Williams v. Mississippi 170 U.S. 213 (1898)

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WILLIAMS v. MISSISSIPPI 170 U.S. 213 (1898)

Williams is a realistic snapshot of our constitutional law on race at the turn of the century. A black man was tried in Mississippi for the murder of a white, convicted by an all-white jury, and sentenced to death. He alleged that he had been denied the equal protection of the laws guaranteed by the fourteenth amendment, because the laws of the state were rigged in such a way as to exclude members of his race from jury service. In Mississippi, to be eligible for jury service one must be qualified to vote. To be a voter one must have paid his poll tax and have satisfied registration officials that he could not only pass a literacy test but also could understand or reasonably interpret any clause of the state constitution; registration officials had sole discretion to decide whether an applicant had the requisite understanding. In Mississippi at that time, a black graduate of Harvard Law School could not satisfy white officials. The state convention of 1890 clearly adopted new qualifications on the right to vote in order to insure white supremacy by disfranchising black voters. Under prior laws there were 190,000 black voters; by 1892 only 8,600 remained, and these were soon eliminated. Blacks disappeared from jury lists after 1892.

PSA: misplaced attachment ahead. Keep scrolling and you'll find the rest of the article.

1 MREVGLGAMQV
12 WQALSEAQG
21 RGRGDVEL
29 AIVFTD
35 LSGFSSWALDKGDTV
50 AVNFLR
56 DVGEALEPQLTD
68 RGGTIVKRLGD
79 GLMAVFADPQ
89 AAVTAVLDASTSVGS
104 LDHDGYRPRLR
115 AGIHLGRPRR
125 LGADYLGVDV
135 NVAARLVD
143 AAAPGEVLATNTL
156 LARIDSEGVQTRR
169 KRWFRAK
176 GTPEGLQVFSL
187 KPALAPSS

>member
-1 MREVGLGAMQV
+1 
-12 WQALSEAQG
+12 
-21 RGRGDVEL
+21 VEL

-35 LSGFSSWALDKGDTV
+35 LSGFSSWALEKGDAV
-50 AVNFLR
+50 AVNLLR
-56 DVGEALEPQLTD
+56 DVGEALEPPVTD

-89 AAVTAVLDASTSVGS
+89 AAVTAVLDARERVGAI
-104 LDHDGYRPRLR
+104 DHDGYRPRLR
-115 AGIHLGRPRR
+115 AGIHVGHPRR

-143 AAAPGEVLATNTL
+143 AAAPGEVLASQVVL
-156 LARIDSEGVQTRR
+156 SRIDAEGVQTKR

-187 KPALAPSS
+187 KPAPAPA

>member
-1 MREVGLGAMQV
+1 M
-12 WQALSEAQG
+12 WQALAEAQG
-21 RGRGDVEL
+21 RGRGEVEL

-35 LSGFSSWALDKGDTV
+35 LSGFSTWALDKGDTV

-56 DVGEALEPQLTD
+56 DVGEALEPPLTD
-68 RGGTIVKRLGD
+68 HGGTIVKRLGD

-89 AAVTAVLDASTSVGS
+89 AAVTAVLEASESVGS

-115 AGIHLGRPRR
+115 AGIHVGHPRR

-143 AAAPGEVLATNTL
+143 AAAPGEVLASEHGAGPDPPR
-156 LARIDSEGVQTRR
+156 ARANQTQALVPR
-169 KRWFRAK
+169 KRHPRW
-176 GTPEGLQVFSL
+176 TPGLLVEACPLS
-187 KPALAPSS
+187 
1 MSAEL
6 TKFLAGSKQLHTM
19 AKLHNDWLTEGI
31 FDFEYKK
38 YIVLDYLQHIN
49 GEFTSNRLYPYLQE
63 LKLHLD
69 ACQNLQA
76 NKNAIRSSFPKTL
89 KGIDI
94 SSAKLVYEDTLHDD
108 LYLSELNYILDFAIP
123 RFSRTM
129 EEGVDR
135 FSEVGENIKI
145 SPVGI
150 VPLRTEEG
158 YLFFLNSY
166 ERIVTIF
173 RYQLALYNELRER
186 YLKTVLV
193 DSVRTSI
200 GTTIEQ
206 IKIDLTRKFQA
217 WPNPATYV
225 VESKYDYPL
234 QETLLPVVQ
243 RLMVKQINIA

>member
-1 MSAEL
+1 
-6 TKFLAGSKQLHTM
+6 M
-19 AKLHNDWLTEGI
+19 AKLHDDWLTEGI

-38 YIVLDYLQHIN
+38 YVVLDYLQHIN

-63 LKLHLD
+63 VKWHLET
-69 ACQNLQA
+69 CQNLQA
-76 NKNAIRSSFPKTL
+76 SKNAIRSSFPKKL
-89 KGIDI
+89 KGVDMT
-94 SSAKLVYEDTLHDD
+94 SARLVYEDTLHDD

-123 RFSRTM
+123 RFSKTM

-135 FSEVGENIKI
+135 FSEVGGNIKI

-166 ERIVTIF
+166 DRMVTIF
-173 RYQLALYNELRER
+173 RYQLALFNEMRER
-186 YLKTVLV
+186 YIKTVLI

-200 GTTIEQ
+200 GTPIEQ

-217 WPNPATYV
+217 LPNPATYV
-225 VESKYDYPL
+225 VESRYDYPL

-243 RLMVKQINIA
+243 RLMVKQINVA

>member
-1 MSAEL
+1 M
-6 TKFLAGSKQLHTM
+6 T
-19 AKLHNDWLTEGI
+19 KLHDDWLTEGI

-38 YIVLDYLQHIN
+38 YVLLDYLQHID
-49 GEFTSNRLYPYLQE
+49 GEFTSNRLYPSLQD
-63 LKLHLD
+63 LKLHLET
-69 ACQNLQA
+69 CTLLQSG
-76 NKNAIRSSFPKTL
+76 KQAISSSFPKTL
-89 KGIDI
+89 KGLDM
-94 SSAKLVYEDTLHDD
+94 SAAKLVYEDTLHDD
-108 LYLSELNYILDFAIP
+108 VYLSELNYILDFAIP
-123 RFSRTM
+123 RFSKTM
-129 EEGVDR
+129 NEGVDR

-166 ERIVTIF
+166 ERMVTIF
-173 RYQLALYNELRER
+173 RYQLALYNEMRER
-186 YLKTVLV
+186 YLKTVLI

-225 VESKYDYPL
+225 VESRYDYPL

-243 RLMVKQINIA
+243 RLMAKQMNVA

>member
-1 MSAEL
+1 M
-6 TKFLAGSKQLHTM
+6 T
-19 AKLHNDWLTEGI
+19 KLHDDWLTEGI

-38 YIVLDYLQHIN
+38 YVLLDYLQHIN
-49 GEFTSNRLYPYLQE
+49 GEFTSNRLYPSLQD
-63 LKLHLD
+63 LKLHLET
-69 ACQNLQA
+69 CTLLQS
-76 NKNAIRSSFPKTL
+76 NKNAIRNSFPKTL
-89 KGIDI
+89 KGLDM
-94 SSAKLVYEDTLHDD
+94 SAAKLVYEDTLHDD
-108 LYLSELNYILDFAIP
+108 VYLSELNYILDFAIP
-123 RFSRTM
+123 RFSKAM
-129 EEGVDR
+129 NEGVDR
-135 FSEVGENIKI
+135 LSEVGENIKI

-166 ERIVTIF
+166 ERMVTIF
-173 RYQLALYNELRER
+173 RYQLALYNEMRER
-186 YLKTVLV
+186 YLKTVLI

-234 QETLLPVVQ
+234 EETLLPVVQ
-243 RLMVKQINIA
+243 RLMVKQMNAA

A unanimous Supreme Court, speaking through Justice joseph mckenna, held that the state constitution and laws passed under it, prescribing the qualifications of voters and jurors, did not on their face discriminate racially. McKenna also declared that the discretion vested in state and local officials who managed elections and selected juries, while affording the opportunity for unconstitutional racial discrimination, was not constitutionally excessive. Yet McKenna said, "We gather… that this discretion can be and has been exercised against the colored race, and from these lists jurors are selected." The Court recognized that a law on its face might be impartial and be administered "with an evil eye and an unequal hand," but it held that "it has not been shown that their actual administration was evil; only that evil was possible under them."

Leonard W. Levy

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Williams v. Mississippi 170 U.S. 213 (1898)

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